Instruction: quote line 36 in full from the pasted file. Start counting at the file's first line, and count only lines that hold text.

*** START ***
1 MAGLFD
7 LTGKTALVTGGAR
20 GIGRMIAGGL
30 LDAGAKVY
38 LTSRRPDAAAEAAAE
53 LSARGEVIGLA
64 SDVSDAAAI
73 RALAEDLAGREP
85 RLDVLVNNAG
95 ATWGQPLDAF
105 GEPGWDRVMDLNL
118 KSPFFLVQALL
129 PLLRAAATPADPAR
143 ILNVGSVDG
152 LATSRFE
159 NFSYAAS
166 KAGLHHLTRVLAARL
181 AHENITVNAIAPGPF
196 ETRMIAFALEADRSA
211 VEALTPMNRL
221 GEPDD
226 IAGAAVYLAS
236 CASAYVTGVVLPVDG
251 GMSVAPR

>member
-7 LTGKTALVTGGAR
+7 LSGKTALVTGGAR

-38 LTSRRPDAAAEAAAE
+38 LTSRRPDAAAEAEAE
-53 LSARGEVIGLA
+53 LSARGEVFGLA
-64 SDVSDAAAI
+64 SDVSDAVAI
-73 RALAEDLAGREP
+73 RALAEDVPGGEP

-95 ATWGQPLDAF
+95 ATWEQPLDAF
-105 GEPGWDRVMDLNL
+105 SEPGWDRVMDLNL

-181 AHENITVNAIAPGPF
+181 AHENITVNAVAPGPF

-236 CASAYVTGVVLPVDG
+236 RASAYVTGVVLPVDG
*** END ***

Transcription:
-95 ATWGQPLDAF